As shown at FIG. 8a there are four mounting studs x, y, w, z, screwed or formed integrally with the plate k. The studs are provided for mounting the plates 1, n, 0, m and the hook f. A notch cut on the periphery of the plate k, when the plate k together with the plates I, m, 0, 11 mounted thereon is installed into the cup of the bottom F, the notch meeting the protrusions or stops formed integrally at the inner side wall of the cup, thus preventing the above mentioned plates from turning or shifting out of their proper positions. At the rear side of the plate k, a recess is cut thereon (see u at FIGS. 8 and 8a) for holding the key receiving guide It in place. The guide has a flange at its one end to prevent it from dropping out of the receiving bore in the bottom F The top plate 0, like the other plates, has four holes drilled thereon for mounting over the four studs on the mounting plate k respectively. The upper face of the plate 0 is located underneath and bearing against the bottom wall of the permutation-disk-driving cylinder L when they are assembled, and serves as a corer for the key-operated mechanisms. A hole v drilled on the plate 0 is provided for receiving the tip of a key and hold the key in its proper position when the said key is inserted through the key .receiving guide as well as the holes of the plates.

The locking plate g is freely mounted between any two of the plates 1, m, n, k. One end of the plate lies between the two studs y and z (see FIG. 5) while the opposite fork-shaped end protrudes through the aperture cut in the side wall of the mounting cup of the bottom F. The aperture and the studs serve as a guide for longitudinal movement of the plate. A spring S (see FIG. 11) clamped at the fork end of the said plate has a tendency urging the plate in the contracted or unlocked position. A V-shape hook bearing against the locking plate has a hole drilled at its elbow for mounting on the stud y of the mounting plate k and pivot about the stud y. A spring S2 clamped at the end of the hook urges the hook to grasp the locking plate in its locked or unlocked position (see FIG. 5), shows in the unlocked position. The lower end of the centering arm of the shackle freely protrudes through the center openings in the plates 0, l, m, n, g, k and ends against the surface of the bottom F. A nut M is the same diameter of the arm and can be screwed in the reduced end of the centering arm to form a locking notch at the shackle (see FIG. 17), that is, the upper surface of the nut always will be adjusted against the under surface of the locking plate g. When the plate is in its unlocked position the nut M can go through the center opening of the plate by pulling the shackle, but can not go through when the plate is in its locked position, hence the shackle is held in the locked position.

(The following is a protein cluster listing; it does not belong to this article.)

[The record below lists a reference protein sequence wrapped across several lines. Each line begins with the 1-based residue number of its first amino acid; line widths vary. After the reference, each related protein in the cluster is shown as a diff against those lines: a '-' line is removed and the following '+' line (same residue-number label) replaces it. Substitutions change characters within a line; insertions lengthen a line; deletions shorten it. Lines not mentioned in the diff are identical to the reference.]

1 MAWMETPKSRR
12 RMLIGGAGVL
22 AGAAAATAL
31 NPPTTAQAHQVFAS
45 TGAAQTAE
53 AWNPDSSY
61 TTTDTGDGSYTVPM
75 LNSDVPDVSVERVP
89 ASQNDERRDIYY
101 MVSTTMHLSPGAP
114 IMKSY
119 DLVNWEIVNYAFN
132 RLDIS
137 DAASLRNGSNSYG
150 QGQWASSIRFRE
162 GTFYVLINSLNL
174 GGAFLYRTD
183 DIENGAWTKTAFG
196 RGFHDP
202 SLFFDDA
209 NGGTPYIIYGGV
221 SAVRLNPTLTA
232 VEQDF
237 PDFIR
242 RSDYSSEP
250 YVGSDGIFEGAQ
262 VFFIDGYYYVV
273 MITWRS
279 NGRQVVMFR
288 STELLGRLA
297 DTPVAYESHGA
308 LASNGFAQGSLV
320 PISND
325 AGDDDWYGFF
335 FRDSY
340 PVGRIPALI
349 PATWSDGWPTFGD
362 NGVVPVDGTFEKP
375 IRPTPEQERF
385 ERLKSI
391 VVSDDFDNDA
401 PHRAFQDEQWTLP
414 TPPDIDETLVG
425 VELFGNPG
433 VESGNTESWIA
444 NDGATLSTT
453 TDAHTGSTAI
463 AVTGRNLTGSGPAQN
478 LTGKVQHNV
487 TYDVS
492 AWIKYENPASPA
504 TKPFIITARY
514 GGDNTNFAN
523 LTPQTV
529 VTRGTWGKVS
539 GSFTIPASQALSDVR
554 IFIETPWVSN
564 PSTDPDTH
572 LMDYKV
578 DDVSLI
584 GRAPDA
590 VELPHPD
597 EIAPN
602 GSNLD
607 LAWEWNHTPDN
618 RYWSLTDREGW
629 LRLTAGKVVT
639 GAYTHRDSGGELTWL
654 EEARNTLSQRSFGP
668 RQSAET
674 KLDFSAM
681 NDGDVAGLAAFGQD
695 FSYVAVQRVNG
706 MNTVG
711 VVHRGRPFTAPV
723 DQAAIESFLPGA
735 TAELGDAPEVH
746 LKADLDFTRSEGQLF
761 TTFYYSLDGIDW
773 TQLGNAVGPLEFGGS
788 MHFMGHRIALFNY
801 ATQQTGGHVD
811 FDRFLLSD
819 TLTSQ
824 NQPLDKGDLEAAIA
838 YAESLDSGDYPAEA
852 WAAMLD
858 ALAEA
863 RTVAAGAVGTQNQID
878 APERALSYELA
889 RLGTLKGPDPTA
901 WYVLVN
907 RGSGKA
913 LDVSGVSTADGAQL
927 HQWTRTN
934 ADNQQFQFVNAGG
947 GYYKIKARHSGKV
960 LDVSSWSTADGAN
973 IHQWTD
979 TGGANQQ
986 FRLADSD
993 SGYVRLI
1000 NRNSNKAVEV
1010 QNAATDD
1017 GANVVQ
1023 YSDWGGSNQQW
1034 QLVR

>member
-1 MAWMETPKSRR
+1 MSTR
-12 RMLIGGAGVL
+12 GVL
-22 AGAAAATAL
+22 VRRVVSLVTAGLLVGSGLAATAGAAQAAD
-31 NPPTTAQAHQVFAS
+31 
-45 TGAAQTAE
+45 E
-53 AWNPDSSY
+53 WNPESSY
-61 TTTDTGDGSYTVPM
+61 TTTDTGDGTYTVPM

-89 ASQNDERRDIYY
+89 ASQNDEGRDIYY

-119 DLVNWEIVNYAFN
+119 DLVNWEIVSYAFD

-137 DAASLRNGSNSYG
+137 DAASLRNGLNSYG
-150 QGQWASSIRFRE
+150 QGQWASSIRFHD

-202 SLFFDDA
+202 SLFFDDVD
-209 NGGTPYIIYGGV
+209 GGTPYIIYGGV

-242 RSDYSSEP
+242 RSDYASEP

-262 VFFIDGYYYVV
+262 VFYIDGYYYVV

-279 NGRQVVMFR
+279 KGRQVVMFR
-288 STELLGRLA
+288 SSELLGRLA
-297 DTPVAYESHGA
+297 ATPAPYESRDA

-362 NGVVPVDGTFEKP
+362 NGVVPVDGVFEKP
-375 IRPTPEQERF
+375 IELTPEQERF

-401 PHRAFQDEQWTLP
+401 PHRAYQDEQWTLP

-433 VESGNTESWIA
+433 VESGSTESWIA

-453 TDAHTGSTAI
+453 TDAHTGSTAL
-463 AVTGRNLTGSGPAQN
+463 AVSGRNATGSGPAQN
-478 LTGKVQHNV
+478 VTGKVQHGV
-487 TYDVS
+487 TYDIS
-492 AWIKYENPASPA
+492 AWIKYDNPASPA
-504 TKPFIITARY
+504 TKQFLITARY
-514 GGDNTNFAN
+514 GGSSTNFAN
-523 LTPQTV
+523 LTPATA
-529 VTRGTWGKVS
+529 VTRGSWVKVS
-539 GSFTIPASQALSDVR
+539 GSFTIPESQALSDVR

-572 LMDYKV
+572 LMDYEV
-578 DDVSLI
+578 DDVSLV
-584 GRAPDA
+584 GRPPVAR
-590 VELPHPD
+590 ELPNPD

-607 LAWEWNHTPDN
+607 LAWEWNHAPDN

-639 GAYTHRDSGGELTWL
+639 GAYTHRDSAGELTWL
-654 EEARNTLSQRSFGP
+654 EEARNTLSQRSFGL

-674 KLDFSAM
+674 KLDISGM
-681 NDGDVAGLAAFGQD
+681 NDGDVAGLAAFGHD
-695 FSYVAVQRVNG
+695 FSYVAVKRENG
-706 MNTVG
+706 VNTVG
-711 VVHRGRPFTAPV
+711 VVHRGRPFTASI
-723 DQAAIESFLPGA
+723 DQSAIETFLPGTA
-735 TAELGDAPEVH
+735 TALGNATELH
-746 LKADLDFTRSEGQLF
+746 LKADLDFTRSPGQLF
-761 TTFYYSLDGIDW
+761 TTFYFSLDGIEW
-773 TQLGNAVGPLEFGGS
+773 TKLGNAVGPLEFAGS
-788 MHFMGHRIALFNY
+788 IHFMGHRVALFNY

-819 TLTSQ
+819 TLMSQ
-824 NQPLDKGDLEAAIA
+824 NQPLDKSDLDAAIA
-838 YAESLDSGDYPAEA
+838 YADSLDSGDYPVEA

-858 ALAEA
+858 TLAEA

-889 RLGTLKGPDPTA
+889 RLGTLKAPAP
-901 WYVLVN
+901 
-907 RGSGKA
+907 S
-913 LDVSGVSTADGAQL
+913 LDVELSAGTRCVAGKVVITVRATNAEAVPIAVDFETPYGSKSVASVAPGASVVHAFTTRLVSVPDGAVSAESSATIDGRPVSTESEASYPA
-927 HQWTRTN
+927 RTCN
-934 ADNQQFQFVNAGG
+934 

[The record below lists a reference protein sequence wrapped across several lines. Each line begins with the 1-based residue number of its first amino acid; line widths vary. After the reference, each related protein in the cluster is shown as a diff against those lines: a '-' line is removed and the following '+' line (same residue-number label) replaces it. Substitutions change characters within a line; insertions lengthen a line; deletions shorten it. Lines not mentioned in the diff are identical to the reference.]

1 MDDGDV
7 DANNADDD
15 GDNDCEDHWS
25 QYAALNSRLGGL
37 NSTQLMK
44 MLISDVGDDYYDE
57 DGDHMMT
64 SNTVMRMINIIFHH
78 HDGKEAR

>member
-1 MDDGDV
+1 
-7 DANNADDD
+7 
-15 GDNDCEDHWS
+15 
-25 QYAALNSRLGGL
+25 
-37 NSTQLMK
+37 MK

In the operation of the key-operated device, insert a proper coded key from the key receiving guide at the bottom of the lock as far as it can go, and turn the key in counterclockwise will rotate the guide. The bits of the key will first strike the hook against the tension of the spring 52 and force it to pivot about the mounting stud y, and release the locking plate, continued turning of the key will force the locking plate against the tension of the spring S to extend and lock the shackle at the nut M, then the hook will return by the tension of the spring S2 and grasp the locking plate in its locked position by its tooth thereon. Turning the key in the clockwise direction will also first force the hook to release the locking plate, then retract the plate, assisted by the tension of the spring S to its unlocked position and release the shackle.

Several pairs of coded-keys are given to the user and when any one of them being used is lost, the user can use the remaining one of the same pair to unlock the lock and disassemble it, the lock can be disassembled only when the lock is unlocked, then interchange the mounting order of the above mentioned intermediate plates in accordance with the number of the new coded key which is going to be used and the numbers marked on the plates, and reassemble the lock ready for use. If someone else finds the lost key, and makes the attempt to pick the lock, the said key will be inoperative to the lock.

Whenever interchanging the mounting order of the plates, the nut M at the arm of the shackle must be adjusted up or down to abut against the locking plate before reinstalling into the cup of the bottom F of the lock.

The key-operated mechanisms in type A lock construction can be removed from the bottom opening of the casing after the bottom is disassembled. But in type B lock construction the bottom of the lock is formed integrally with the casing, so that the mechanisms must be picked out from the top opening of the casing after the cap of the lock is disassembled and permutation mechanism removed from the upper part of the body.

The permutation-operated device, referred to above, occupies the upper part of the lock body. The permutation disks as well as the spacing washers, same in thickness, are mounted on the centering arm of the shackle in such a manner that three disks 2, 4, 6 are mounted alternately between the four spacing washers, 1, 3, 5, 7 (see FIG. 17). On the periphery of each washer there is a hole for mounting the screw which fastens the washer to the arm of the shackle thereby. Thus those washers are stationary while the permutation disks are rotatable. Therefore the group of washers and disks can move up or down together with the shackle bodily.